Christopher P. Roth joins others in family with Eagle Scout rank

NEIGHBORS

January 13, 1998|By Natalie Harvey | Natalie Harvey,SPECIAL TO THE SUN

CHRISTOPHER Patrick Roth is the latest member of Boy Scout Troop 75 -- and his family -- to attain the distinguished rank of Eagle Scout.

Chris earned the rank of Eagle last year, but the ceremony Jan. 4 at Christ Memorial Presbyterian Church in Columbia had to be scheduled to coincide with his winter break from Florida State University, where the 1997 Howard High School graduate is studying computer sciences.

His Eagle project was clearing brush, trees and debris from an extensive area in the western section of Centennial Park in Ellicott City to provide additional space for visitors. Chris planned the project and assigned Scout crews to help him with the work.

On his way to becoming an Eagle -- the top rank in Scouting -- Chris has held other leadership positions from den chief to assistant senior patrol leader. He also was voted a member of the Order of the Arrow, recognition of his dedication to Scouting, and earned the Silver Medal Award.

The troop's senior patrol leader, Paul Klink Jr., introduced the master of ceremonies: Assistant Scoutmaster and Eagle Richard Barnes.

Chris' color guards were his brother, Scout Danny Roth, and Eagle Nick Thomas. They presented Chris to the audience.

Eagles Matt Green and Bobby Rodeborough read the Scout Oath and Law, and Eagles Randy Fulcher and Jonathan Barnes read the Voice of the Eagle.

Scoutmaster Eagle Pat Roth, Chris' father, read the Eagle Charge, which notes the responsibilities that go with the honor. After the presentation of Chris' Eagle rank -- and his Eagle "pinning" of his parents Pat and Karen -- Chris related some of his experiences as a Scout.

On his first Scout camping trip, he said, he forgot his sleeping bag.

And he named as the highlight of his life in Scouting a 1995 trip to Philmont, N.M. -- in spite of the fact that, during the trip, he managed to injure himself while sharpening a knife.

In addition to the Eagle Scouts who participated in the ceremony, visiting Eagles present at the event were Paul Klink -- father of the senior patrol leader -- and Marty Lechin and Phil Eckstrom.

Chris' brother James -- who is a Cub Scout Webelo -- was in the audience, too.

Remembering Heschel, King

The Columbia Jewish Congregation at Oakland Mills Interfaith Center is sponsoring a series of programs in coming weeks to mark both the 15th anniversary of the death of Rabbi Abraham Joshua Heschel and the birthday of the Rev. Martin Luther King Jr.

Rabbi Mark Panoff of Temple Isaiah and the Rev. Richard Tillman of St. John the Evangelist Roman Catholic Church will lead a discussion titled, "An Overview of the Lives and Thought of Heschel and King," on Jan. 21.

Rabbi Bob Saks of the Columbia Jewish Congregation and the Rev. Ramonia Lee of Columbia Baptist Fellowship will lead a Jan. 28 discussion, titled, "Their Social Justice Work and Teachings."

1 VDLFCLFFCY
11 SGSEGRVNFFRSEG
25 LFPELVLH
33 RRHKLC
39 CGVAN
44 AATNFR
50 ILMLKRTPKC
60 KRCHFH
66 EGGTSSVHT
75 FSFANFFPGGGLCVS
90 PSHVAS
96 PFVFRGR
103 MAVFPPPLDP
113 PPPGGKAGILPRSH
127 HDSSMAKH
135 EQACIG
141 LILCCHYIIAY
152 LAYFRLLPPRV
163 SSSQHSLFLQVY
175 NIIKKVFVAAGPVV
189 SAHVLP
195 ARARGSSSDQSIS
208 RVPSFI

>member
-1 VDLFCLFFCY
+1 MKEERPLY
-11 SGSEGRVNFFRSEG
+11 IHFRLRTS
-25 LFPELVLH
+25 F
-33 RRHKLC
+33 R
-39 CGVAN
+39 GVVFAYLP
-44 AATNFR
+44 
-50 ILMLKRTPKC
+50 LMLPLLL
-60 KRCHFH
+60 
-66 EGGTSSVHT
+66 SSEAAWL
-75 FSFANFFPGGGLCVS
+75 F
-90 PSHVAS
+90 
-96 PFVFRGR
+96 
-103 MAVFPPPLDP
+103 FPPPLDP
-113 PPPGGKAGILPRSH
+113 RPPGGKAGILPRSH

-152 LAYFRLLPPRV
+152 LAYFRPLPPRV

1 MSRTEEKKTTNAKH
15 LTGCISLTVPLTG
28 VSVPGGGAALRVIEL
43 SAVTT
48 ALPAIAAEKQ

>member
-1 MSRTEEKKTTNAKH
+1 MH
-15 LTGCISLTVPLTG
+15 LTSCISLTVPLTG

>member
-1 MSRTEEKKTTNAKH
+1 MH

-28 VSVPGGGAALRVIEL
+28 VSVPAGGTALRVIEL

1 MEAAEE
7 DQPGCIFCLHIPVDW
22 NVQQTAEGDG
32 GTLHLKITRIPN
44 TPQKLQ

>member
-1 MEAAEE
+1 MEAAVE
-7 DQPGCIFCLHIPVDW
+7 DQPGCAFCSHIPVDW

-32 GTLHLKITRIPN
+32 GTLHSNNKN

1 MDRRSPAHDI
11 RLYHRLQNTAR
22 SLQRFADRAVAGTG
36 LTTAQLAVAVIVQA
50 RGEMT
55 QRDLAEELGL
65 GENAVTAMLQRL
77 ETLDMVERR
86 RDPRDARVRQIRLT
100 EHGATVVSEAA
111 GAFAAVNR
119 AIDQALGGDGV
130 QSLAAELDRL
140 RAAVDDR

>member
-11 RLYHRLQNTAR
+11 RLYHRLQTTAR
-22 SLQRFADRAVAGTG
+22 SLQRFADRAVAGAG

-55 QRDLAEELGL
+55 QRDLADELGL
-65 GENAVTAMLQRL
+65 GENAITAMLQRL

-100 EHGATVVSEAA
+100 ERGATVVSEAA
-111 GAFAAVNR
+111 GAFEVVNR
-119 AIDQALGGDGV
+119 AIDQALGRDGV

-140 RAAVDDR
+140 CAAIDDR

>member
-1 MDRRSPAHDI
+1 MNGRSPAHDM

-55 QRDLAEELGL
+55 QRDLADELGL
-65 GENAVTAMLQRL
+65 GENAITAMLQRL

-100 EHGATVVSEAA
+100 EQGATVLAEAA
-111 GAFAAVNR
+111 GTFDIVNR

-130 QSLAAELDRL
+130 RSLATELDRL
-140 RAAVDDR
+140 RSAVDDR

On Feb. 4, Rabbi Steven Pik-Nathan of Columbia Jewish Congregation and the Rev. Bill Hayman of the Lutheran Church of the Living Word will discuss "Heschel and King on Prayer and Spirituality."

The Rev. Richard Fernandez, former director of Clergy and Laity Concerned, who was a friend and colleague of Heschel and King, will be keynote speaker at the Feb. 11 program, "Interfaith Celebration," at which the clergy and choirs of Oakland Mills Interfaith Center will present a musical and spiritual celebration of the lives of Heschel and King.

All programs will be from 7: 30 p.m. to 9 p.m. at the Oakland Mills Interfaith Center. Reservations are requested to ensure adequate seating. Call 410-730-6044.

Honoring King

"Respect the Dream: Live in Harmony" is the title of a program honoring the Rev. Martin Luther King Jr. at 6 p.m. Sunday at Smith Theatre, Howard Community College, Columbia.

It is the 13th annual celebration sponsored by the Martin Luther King Jr. Holiday Commission.

"Living the Dream" awards will be presented to local high school students. East Columbia groups participating in the entertainment include the Oakland Mills High School Jazz Band, Long Reach High School's Ballet Ensemble and Chamber Orchestra and the Young Columbians.

WMAR-TV (Channel 2) news anchor Stan Stovall is returning for his fourth year as emcee.

Admission to the event is free.

The tribute will be followed by a reception and refreshments.

Tom Baity of the Howard County Office of Human Rights says sign language interpreters will be available from his office if the request is made at least five business days before the event. Please call today if you need this service.

Information: 410-313-6430 or TTY, 410-313-6401.

Rolling Bones

Matt Fein has returned to his hometown and opened a new business, the Rolling Bones carryout.

Chicken, ribs and shrimp are available at the new establishment, which also delivers food to homes and offices. Fein, an alumnus of Stevens Forest Elementary and Oakland Mills High schools, earned his marketing degree at Syracuse University. His interest in culinary art started with his work in Columbia at Clyde's, Subway and Vennari's Pizza.

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